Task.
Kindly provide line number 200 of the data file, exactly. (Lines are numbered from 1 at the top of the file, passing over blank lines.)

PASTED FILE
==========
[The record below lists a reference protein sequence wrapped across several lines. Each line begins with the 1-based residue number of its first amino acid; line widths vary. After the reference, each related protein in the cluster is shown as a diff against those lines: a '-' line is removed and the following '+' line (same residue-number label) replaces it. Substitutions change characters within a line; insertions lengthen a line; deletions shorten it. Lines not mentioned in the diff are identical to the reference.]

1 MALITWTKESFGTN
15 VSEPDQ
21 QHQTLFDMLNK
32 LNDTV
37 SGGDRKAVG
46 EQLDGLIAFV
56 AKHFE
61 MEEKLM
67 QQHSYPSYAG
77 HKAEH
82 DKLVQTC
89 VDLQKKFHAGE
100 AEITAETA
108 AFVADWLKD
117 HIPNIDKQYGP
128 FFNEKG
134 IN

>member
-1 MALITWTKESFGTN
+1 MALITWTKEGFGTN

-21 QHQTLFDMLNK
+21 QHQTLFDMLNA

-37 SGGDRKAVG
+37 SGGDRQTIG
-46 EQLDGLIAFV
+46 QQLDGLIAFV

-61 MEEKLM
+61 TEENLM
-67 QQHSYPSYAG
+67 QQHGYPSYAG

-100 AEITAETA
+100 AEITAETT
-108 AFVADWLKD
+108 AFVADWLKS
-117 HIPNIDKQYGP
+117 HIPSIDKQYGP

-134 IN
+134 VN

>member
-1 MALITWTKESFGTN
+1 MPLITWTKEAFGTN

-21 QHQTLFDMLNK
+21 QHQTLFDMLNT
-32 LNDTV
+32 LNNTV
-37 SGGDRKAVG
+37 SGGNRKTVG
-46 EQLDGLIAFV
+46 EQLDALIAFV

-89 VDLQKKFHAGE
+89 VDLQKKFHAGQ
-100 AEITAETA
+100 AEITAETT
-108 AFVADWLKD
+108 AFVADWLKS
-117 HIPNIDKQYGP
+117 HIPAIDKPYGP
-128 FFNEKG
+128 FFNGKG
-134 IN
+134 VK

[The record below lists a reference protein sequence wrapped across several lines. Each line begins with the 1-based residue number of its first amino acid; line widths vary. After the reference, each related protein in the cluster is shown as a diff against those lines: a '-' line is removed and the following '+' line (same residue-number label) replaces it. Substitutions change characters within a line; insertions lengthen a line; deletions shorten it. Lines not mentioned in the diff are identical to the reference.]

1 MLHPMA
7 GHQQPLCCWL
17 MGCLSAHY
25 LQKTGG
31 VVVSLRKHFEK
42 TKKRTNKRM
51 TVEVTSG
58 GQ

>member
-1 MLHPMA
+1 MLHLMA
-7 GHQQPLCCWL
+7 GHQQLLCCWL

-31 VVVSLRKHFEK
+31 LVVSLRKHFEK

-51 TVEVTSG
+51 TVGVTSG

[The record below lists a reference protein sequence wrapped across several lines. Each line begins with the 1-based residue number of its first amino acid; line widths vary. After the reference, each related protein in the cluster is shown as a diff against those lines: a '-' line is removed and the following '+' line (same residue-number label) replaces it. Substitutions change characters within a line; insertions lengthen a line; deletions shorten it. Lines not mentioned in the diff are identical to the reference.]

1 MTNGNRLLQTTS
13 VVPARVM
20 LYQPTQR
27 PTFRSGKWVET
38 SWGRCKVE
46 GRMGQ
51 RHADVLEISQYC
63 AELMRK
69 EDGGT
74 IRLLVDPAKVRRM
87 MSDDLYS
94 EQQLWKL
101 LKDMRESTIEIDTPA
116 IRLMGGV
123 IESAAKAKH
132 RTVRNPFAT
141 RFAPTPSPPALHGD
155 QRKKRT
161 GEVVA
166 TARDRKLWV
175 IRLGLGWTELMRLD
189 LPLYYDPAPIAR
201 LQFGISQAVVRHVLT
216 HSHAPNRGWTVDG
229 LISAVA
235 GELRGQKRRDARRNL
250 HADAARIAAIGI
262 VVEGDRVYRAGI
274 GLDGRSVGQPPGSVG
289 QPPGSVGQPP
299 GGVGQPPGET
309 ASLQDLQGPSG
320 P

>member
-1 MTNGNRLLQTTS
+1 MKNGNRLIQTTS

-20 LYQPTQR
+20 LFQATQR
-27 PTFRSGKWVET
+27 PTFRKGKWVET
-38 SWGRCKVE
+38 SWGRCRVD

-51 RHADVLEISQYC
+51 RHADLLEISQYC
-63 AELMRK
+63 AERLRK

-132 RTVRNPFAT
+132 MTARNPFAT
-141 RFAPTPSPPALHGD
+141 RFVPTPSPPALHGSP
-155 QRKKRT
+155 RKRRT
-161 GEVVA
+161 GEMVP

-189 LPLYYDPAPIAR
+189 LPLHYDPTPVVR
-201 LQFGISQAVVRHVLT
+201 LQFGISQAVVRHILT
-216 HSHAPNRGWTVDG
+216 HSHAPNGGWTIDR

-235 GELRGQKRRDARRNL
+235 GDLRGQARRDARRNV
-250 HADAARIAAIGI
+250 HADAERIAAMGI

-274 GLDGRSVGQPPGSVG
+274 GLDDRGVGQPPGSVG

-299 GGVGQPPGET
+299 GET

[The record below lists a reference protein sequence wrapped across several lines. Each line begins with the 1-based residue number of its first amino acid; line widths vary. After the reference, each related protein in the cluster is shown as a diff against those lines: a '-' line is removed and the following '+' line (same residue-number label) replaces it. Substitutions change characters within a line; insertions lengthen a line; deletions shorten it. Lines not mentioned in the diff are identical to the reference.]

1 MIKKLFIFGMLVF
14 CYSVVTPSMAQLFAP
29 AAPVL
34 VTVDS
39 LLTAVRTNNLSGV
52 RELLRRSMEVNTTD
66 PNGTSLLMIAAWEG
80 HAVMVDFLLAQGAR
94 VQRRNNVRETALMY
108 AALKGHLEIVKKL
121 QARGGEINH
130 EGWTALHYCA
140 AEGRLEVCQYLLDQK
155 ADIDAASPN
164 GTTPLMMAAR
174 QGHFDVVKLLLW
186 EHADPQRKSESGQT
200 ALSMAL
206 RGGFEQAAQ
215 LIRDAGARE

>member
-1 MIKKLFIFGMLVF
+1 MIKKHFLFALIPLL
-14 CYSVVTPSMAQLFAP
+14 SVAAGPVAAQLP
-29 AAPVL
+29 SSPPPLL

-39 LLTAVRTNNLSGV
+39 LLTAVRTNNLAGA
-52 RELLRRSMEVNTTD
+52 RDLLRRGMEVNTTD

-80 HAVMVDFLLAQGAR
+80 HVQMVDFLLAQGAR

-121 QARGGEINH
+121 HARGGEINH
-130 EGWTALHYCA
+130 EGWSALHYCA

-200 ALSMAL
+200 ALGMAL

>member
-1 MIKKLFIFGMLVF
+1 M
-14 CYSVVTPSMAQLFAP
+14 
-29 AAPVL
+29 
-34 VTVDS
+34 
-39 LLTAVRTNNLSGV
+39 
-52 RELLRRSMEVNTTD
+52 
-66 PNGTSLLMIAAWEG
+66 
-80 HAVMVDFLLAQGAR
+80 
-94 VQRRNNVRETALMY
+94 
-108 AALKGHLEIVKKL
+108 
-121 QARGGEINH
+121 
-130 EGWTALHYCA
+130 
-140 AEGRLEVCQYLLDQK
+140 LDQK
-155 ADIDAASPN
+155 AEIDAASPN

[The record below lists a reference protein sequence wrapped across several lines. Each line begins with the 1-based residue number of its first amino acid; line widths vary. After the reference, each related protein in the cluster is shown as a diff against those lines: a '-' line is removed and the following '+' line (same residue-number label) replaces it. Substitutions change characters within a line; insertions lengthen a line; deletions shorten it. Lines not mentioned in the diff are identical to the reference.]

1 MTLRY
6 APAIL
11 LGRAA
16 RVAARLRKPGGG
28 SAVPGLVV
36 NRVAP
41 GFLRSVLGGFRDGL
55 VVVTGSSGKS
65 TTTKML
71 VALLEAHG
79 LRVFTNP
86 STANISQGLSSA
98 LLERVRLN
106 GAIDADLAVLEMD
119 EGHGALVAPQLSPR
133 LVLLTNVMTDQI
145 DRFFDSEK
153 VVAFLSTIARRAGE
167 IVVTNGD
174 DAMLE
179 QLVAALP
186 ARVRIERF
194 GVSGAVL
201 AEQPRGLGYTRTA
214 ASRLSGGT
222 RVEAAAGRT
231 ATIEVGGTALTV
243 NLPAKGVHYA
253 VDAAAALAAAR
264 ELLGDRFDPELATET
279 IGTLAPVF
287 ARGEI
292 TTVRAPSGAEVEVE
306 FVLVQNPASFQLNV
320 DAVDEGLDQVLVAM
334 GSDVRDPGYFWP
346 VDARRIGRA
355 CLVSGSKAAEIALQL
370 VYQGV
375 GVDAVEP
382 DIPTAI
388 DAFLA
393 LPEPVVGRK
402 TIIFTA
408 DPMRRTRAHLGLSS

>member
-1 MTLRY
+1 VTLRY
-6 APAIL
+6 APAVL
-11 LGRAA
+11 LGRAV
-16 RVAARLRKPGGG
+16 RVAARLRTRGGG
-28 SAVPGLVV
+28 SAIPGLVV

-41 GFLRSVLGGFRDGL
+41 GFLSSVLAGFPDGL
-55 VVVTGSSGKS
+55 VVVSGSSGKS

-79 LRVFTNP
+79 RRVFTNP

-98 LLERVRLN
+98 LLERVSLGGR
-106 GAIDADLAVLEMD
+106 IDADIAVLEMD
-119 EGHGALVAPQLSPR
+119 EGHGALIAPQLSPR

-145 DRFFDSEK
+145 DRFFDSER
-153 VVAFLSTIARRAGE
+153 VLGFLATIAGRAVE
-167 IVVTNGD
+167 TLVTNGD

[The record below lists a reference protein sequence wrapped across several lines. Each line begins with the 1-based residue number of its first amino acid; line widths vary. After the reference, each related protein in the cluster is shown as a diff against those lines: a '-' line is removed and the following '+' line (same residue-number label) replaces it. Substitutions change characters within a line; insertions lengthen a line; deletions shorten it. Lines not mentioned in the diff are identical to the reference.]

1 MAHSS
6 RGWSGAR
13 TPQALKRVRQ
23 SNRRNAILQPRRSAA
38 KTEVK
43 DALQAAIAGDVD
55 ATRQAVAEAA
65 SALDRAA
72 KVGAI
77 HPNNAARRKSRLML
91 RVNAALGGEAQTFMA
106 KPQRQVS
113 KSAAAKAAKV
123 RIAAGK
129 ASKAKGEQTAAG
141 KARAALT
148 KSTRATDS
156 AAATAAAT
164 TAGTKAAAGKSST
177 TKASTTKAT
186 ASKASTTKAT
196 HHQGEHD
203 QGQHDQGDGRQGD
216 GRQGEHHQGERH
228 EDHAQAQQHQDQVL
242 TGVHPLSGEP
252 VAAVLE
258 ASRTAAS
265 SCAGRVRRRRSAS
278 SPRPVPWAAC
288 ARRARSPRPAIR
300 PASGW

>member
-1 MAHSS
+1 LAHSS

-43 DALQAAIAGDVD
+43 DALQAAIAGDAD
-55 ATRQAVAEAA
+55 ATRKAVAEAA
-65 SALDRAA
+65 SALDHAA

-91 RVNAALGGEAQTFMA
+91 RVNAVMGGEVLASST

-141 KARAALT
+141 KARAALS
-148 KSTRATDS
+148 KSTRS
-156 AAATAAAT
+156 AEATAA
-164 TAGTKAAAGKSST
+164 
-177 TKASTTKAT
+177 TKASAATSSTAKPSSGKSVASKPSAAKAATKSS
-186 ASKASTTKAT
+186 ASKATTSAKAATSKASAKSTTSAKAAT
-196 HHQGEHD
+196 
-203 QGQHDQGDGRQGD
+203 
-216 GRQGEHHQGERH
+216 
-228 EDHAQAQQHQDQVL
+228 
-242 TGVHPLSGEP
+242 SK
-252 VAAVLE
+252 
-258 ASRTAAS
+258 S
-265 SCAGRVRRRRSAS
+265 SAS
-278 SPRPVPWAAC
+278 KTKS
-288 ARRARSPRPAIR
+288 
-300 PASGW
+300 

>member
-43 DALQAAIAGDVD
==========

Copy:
+39 